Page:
Make sure you read right until the end to see the next question for our competition.

To make sense of the story, make sure you read Part One by Berni Stevens HERE, Part Two by Sarah Waights HERE and Part Three by AnneMarie Brear HERE

Lily was fascinated to see the mother cat cleaning the new black kitten, doing all the things a well-trained midwife might, completely by instinct.

She caught Rob looking up at her, his face lit by a smile.

‘It took my breath away too,’ he said, ‘the first time I saw a cat produce a litter.’

Lily crouched down next to him as the mother prepared to deliver a second. ‘I just never expected it would come so naturally.’

Rob nodded. ‘That’s why I told you not to worry. They seldom have any trouble.’

She glanced at him. ‘I’m sorry I interrupted your evening.’

‘It is my job, after all.’ He turned towards her.  ‘Didn’t happen to be great timing, but I’m glad to see this now I’m here. I shouldn’t get blasé about the chance to watch something so special.’ And then he turned to look back at the scene, and his arm brushed hers.

Their eyes met again. ‘Sorry,’ he said.

But he didn’t look that sorry. She felt herself blushing. Gazing at a gorgeous man was one thing, but the unexpected physical contact sent a shiver down her spine.

At that moment, the second kitten arrived, and she used the distraction to get up and go back to the kitchen. He’d said he wanted plenty of coffee, and now might be the time to get it.

Jo took one look at her expression and rolled her eyes. ‘Blimey. I can see the sight of a cat’s afterbirth hasn’t cooled your ardour. You are so cut out to date a vet.’

Lily huffed as she went to fill the kettle. ‘It’s no use talking like that. He loves animals, so he’s glad he’s here, but he’d rather be back at home with the mystery woman. My call clearly came at an awkward moment. He mustn’t find out what I’m thinking, or he might take fright and leave before it’s all over!’

Back in the living room, the mother cat was at work again, tending to a third kitten that had arrived. Lily watched as its siblings snuggled up to try to suckle, whilst being nudged and bumped, due to the other activity in the box.

She re-filled Rob’s mug with coffee.

‘Thanks.’

In no time, it looked as though the mother was ready to deliver yet another kitten.

‘This might well be the last,’ Rob said.

It was only a minute before Lily sensed there was something wrong.  The mother cat was trying, but the next kitten didn’t appear. She watched as a frown traced its way across Rob’s face. He put his coffee down.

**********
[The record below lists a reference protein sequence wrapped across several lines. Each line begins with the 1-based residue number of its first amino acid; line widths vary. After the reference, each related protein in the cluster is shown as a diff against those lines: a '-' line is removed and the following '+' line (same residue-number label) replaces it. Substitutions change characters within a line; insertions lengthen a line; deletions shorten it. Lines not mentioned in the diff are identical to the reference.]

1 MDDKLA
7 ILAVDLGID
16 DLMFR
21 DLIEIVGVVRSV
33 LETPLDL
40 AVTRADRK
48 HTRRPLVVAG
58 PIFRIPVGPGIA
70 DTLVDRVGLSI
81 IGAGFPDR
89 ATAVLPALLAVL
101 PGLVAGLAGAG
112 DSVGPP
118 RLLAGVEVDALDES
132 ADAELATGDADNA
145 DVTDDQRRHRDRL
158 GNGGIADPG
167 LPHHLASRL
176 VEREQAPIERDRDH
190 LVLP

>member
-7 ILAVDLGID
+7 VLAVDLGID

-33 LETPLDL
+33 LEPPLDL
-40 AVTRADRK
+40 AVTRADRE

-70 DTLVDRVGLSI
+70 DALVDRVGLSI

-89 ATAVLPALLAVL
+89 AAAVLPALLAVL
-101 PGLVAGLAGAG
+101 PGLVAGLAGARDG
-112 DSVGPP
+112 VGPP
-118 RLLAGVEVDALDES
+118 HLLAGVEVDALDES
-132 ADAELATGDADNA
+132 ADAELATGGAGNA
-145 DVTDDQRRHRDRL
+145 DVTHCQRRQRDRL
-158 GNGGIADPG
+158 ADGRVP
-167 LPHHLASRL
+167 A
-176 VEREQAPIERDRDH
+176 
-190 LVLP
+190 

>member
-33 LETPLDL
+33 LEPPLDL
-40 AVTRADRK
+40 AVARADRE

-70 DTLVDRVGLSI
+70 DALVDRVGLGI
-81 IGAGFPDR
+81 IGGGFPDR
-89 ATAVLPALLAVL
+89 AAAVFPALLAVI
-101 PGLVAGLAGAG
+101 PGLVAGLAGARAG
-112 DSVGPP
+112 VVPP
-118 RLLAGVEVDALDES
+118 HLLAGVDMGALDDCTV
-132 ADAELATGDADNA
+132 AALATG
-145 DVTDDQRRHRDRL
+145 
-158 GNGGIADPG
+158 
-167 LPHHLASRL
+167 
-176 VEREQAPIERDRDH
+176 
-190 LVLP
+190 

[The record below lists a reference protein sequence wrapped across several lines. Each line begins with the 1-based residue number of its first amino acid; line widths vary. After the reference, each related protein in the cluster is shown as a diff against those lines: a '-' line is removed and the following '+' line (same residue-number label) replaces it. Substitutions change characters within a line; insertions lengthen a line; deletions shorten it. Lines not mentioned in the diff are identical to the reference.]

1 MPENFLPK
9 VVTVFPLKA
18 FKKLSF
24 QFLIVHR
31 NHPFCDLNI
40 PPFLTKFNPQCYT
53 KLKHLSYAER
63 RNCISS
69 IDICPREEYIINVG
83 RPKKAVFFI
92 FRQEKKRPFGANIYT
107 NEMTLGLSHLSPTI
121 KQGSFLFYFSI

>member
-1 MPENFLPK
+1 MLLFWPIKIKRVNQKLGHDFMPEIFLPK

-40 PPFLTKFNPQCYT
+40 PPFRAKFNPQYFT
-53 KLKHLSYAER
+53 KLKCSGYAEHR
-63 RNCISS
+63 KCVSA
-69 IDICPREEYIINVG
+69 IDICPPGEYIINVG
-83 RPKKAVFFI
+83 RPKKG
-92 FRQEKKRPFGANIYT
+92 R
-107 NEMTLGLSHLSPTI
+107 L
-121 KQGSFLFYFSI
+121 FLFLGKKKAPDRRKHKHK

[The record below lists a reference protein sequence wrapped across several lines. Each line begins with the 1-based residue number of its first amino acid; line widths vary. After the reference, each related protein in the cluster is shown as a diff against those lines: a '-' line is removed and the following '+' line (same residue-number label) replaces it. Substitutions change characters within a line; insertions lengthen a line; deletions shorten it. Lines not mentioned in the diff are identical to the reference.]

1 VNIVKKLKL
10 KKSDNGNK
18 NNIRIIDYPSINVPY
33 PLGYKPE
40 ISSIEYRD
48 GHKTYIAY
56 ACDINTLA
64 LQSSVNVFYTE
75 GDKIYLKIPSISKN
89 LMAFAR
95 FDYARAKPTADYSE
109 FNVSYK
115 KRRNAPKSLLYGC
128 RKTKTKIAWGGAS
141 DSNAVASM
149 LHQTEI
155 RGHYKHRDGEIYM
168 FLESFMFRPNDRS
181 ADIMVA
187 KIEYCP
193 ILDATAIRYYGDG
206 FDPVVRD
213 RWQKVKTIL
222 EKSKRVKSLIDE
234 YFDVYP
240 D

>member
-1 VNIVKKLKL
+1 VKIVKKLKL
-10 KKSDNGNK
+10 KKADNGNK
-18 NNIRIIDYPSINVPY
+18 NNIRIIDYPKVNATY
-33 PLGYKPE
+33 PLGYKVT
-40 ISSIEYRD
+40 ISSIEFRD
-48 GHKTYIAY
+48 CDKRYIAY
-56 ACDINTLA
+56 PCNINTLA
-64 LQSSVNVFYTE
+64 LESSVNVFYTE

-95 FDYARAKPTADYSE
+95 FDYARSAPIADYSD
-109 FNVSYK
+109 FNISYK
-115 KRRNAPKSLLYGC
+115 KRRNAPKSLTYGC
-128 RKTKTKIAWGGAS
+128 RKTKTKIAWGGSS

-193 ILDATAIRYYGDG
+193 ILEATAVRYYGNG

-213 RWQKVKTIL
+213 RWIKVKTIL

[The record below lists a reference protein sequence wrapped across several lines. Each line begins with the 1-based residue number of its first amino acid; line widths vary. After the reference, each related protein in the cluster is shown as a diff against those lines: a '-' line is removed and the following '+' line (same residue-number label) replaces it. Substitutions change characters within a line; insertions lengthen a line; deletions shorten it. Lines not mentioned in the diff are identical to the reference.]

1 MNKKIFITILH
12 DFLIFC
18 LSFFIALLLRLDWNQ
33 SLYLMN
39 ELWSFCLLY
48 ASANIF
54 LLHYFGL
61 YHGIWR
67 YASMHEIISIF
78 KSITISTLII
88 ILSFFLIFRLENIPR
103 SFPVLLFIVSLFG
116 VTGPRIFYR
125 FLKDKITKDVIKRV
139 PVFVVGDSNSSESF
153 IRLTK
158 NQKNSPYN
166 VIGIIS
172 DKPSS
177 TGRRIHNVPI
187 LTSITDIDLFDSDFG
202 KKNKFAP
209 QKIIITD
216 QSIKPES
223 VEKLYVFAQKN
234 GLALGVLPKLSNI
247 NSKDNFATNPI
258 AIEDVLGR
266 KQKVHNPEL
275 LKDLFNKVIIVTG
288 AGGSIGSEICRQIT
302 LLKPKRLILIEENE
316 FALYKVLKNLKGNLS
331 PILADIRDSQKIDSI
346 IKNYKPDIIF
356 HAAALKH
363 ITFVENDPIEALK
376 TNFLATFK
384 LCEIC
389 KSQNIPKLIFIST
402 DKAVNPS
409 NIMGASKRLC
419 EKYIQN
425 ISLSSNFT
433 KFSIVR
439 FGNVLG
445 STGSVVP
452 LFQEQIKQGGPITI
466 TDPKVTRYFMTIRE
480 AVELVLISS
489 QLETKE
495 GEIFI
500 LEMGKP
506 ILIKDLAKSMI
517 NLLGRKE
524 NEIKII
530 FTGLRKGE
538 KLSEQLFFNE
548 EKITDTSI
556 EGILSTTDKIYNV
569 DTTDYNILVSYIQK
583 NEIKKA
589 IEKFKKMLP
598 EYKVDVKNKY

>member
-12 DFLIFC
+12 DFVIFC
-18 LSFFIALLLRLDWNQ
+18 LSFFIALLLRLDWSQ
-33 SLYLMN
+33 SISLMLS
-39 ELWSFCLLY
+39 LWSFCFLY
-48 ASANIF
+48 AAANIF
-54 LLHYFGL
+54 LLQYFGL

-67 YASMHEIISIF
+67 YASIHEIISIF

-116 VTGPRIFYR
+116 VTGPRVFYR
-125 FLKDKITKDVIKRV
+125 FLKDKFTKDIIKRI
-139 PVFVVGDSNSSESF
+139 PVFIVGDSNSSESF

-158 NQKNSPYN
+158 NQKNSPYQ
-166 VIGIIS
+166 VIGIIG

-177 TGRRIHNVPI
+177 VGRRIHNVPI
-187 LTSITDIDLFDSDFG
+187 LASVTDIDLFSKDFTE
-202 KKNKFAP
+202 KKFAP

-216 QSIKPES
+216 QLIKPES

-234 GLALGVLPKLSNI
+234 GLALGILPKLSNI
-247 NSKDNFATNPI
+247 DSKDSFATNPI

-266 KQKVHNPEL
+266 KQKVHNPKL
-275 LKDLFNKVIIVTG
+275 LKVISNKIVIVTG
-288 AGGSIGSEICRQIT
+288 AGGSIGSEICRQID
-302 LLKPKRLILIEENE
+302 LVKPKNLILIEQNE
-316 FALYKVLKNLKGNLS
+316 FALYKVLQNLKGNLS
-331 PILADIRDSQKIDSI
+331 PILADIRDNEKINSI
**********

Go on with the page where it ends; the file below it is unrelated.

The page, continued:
‘Might have to check her over,’ he said, reaching inside the box. ‘Have you got something extra to keep the kittens warm whilst I hold her? Be good if it’s clean. If it smells too much of you it might stop them bonding with mum.’

Lily dashed upstairs and grabbed a soft fleecy throw from a cupboard, ignoring Jo’s look of horror from the kitchen doorway as she wrapped it round the damp looking new-borns.

Rob was manipulating the mother cat’s abdomen.

‘What is it?’

‘There’s just one kitten left, but the position of its head’s wrong. If I was in the surgery I’d have the option of a C-section, but we’re just going to have to hope manipulation works. It often does. Or so I’m told.’ He looked at her. ‘I haven’t actually done this before.’

Lily bit her lip as he worked. Half-watching, she tried to make sure the fleece stayed snuggly round the other kittens.

And then suddenly Rob’s expression cleared. ‘I think we might be in business.’ He put the mother cat back in the box, leaving some space between her and the new-borns, and within a minute, a fourth kitten appeared, tiny, but very much alive.

Lily realised there were tears in her eyes, and when Rob looked up, she could see he was battling emotion too.

He shook his head, and turned to her. ‘Not the kind of thing you ever get used to. Thanks for finding that fleece so quickly.’

And then he put his hand on her arm. Maybe it was the fresh emotion, or the fact that it was deliberate this time, but full-scale rockets went off. Hell. She was sure he’d noticed.

And then his mobile went again.

 Aww, can’t get much better than that – newborn kittens and a spark of romance. But who keeps phoning Rob? We’ll reveal all in the final part of our Round Robin by Kathryn Freeman tomorrow! 

COMPETITION TIME!

If you’d like the chance to win a mystery prize in celebration of Mother’s Day, make sure you come back every day until Sunday so you can answer all five questions. You will need to read right until the end of each part to answer. We will give contact details of where to send your answers to on the final day of the Round Robin. Please wait until the end of the story to send in your answers.

The fourth question is: What does Lily fetch from the cupboard to help keep the newborn kittens warm?

 If you enjoyed Clare’s writing, make sure you check out her NEW ‘Death by Choc Lit’ novel, A Stranger’s House, available as a Kindle eBook HERE

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Mother’s Little Helper: Part Two by Sarah Waights

MD RR Part 2

Yesterday Berni Stevens set the scene with a heavily pregnant cat and a (potentially) handsome vet. Today Sarah Waights picks up the baton for the second part of our Mother’s Day Round Robin!

Make sure you read Berni’s extract first HERE and follow the story right until the end to find out about our competition :)  

They settled the little cat into the box where she industriously kneaded the thick layer of towels until they were to her liking before throwing herself onto her side with another plaintive miaow.  The two girls were watching her anxiously when they jumped in unison at the sound of the doorbell.

‘You go,’ said Jo. ‘He’s going to be cross at being called out and it’s your fault.’

Lily was already on her way. She could see him through the frosted glass panel in the front door.  She had a general impression of dark, wavy hair, a black jacket and jeans.  Goodness he was tall.